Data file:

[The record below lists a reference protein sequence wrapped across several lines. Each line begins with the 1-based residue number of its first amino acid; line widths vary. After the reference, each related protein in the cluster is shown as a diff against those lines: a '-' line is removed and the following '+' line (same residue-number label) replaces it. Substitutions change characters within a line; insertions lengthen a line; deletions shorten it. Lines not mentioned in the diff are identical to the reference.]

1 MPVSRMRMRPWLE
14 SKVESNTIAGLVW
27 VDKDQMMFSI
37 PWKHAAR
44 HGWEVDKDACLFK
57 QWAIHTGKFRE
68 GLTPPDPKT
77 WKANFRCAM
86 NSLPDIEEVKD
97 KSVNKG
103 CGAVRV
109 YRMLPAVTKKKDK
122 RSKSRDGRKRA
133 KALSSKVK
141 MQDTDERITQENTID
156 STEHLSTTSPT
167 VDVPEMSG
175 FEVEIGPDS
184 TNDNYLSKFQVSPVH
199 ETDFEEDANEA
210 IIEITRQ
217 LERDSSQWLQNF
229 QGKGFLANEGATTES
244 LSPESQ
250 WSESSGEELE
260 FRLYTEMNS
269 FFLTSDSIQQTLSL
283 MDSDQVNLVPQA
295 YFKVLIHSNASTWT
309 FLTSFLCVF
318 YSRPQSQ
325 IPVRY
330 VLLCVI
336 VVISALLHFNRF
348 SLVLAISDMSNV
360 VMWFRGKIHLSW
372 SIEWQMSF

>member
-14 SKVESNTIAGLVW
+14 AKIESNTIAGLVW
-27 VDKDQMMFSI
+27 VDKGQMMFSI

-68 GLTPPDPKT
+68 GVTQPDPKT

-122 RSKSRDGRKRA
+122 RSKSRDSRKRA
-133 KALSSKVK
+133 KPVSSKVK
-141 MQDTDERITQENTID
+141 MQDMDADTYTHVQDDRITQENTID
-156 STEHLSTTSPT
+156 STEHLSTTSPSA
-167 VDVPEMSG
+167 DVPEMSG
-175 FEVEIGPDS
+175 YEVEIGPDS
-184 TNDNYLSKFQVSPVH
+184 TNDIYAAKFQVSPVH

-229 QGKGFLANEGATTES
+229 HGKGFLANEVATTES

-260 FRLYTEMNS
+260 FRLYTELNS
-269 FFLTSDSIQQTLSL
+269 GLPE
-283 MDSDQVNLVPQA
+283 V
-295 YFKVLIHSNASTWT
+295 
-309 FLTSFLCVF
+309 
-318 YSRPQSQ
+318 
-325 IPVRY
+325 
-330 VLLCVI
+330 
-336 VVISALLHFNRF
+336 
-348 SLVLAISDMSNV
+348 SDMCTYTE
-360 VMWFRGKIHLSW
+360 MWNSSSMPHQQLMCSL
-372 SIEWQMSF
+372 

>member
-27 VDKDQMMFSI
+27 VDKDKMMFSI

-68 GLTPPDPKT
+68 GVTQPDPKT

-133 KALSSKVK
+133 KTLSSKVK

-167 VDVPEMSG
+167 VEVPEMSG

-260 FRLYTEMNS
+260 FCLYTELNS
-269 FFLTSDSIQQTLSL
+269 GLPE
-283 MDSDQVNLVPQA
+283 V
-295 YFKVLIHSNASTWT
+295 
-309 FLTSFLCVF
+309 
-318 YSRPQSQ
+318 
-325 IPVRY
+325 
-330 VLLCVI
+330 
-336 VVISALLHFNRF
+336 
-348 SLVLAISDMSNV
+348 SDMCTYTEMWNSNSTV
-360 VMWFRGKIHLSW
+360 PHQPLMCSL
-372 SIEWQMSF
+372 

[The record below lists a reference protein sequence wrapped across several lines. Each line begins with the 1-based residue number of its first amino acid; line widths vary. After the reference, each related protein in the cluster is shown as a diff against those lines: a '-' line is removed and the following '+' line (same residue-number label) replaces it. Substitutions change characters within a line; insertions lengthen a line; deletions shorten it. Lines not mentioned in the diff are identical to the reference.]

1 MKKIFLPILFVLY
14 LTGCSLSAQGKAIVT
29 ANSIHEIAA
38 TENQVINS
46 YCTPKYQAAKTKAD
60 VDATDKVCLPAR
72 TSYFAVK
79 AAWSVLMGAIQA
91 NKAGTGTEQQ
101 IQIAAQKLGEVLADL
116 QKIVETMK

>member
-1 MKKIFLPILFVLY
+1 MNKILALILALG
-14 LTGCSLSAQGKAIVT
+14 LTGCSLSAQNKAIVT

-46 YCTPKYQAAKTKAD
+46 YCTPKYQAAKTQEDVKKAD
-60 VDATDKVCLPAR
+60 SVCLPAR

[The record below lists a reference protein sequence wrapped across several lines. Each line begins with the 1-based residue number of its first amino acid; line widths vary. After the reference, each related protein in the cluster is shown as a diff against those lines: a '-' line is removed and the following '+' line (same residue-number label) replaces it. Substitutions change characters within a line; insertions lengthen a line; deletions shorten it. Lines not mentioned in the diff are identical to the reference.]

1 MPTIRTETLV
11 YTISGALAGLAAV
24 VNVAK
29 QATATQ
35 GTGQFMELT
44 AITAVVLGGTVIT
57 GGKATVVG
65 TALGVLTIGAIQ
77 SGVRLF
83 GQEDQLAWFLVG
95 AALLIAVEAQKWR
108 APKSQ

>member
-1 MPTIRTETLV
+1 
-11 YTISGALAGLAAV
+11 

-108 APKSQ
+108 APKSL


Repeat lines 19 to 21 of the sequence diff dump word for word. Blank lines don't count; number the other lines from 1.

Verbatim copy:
175 FEVEIGPDS
184 TNDNYLSKFQVSPVH
199 ETDFEEDANEA